Suber began the series by pointing out that the central theme of the most popular movies is being trapped by fate. It’s the most universally appealing theme because it’s how most of the audience feels in their lives. In The Shawshank Redemption, the hero, Andy (played by Tim Robbins), has been wrongly convicted of murder and is trapped in Shawshank State Penitentiary serving two consecutive life sentences. In Shawshank, he endures rape and is punished with long solitary confinement.

But Andy does not abandon hope, and for nearly twenty years, he chips away with a small rock hammer to carve a tunnel from his prison cell. Finally, he escapes by crawling through an excrement-filled sewer pipe.

See the escape here: slide to 2:00

As Morgan Freeman’s voice-over narrates,

“Andy crawled to freedom through five hundred yards of shit-smelling foulness I can’t even imagine, or maybe I just don’t want to. Five hundred yards . . . that’s the length of five football fields, just shy of half a mile.”

Andy emerges from the sewer into a stream and cleansing rain in one of the greatest scenes of fulfilled escape desire in movie history.

The Wizard of Oz begins with Dorothy, an orphan living a lonely life with a foster family in black-and-white Kansas (a grim world, especially in the novel, of meager subsistence farming). She feels trapped in this world and expresses her desire to escape in the song, Somewhere Over the Rainbow.

Watch it here.

The lyrics of “Somewhere Over the Rainbow” exemplify the universal longing to escape incarnation from our troubled matrix:

When all the world is a hopeless jumble
And the raindrops tumble all around,
Heaven opens a magic lane.

When all the clouds darken up the skyway
There’s a rainbow highway to be found,
Leading from your window pane

To a place behind the sun,
Just a step beyond the rain.

Somewhere over the rainbow, way up high,
There’s a land that I heard of once in a lullaby.

Somewhere over the rainbow, skies are blue,
And the dreams that you dare to dream really do come true.

Someday I’ll wish upon a star and wake up where the clouds are far behind me.
Where troubles melt like lemon drops away above the chimney tops,
That’s where you’ll find me.

Somewhere over the rainbow, bluebirds fly.
Birds fly over the rainbow; why, then, oh why can’t I?

(orchestra interlude)

Someday I’ll wish upon a star and wake up where the clouds are far behind me.
Where troubles melt like lemon drops away above the chimney tops,
That’s where you’ll find me.

Somewhere over the rainbow, bluebirds fly.
Birds fly over the rainbow; why, then, oh why can’t I?

If happy little bluebirds fly beyond the rainbow,
Why, oh why can’t I?

As Suber narrates, “Desire. This deep desire to get out of here, out of this trap . . . She wants to get out of this place.”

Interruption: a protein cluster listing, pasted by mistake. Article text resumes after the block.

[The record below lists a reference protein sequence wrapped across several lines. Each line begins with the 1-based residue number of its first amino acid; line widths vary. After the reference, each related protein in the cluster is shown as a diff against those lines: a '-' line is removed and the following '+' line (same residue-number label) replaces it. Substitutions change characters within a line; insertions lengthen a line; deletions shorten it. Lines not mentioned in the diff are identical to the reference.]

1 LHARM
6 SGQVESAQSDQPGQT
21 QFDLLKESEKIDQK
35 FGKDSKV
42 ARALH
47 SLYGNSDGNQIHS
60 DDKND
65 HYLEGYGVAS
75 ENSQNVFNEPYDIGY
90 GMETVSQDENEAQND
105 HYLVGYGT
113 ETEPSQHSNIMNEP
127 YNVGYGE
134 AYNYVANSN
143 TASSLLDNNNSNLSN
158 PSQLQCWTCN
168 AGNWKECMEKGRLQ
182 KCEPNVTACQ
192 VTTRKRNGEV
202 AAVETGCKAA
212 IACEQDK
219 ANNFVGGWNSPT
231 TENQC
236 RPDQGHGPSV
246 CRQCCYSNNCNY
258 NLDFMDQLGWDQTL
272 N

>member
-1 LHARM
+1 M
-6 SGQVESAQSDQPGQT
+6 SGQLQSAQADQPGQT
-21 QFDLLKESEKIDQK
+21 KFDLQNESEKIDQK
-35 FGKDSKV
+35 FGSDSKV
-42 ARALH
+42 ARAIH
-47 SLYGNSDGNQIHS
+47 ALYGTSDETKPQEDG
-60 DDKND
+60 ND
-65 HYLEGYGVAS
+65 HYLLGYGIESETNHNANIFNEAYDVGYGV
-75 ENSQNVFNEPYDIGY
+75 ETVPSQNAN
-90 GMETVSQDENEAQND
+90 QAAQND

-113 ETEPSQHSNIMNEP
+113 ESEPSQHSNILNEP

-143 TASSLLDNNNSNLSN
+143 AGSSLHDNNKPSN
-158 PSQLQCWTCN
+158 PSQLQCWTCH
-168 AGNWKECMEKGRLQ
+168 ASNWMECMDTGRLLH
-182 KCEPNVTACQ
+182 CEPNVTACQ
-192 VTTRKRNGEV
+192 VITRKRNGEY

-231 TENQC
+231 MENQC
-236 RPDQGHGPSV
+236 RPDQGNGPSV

The Wizard of Oz is the most beloved movie of all time because it expresses that universal longing to escape our oppressive matrix. It was a longing I felt growing up during the most dangerous decades of the Bronx. One time, as a young teenager, I was feeling oppressed by the ugliness of the NYC subway system and my life in the Bronx when I entered a long underground passage and found a brilliant saxophonist doing a surrealized blues rendition of “Somewhere Over the Rainbow” that echoed in the reflective acoustics of the ceramic-tiled passage. The elongated notes dilated time as though the sax were expressing the underlying mood of the whole city. It was one of the most haunting musical moments of my life, erasing the boundary between inner longing to escape and the outside world.

Growing up, I also had glowing moments of escape. When I was a small child, we took memorable trips to visit my grandparents who lived on a ten-acre chicken farm that seemed to exist in an alternate dimension.

My mom, Bernice Zap, at her parent’s ten-acre chicken farm.

Then, there was my first night escaping the Bronx for a Jewish socialist summer camp in the Catskills. Living in a metropolis, on a clear night, a half dozen stars might be dimly visible. At the camp, far from light pollution, I was stunned by a galaxy of brilliant stars in the night sky. The hippie counselors who ran this camp took me to my first rock concert, where I saw Jethro Tull opening for the Who and discovered the magic of the sixties.

Finally, at sixteen, I escaped the Bronx for what felt like a different planet — a small private college in Pennsylvania. I remember looking out my dorm room window that first night. Instead of seeing the elevated #4 train rattling past my window, I saw the idyllic, woodsy campus that had just become my new world.

There was another haunting moment when I was twelve or thirteen that filled me with longing for greater adventure. I was with my family in Kennedy airport about to board an amazing new aircraft, a 747, to travel to Europe. I was thrilled to explore this unfamiliar continent, but we were going on a canned package trip by the American Express credit card company. These packaged European tours for Americans were so popular and stereotypical that a movie about them called If it’s Tuesday, this Must be Belgium, came out in 1969, about a year before went on this trip.

As we waited to board the 747, there were a couple of hippies across from us who had backpacks and guitars. They were beautiful, numinous, and glowing with vitality and a sense of impending adventure. I felt this poignant longing to go on their sort of adventure instead of a packaged tour with my parents and sister. (That probably seems an ungrateful, privileged, first-world frustration, but it’s what I felt.) Later in life, and continuing into the present, I fulfilled this longing, traveling the country and the world with beautiful, numinous mutant companions.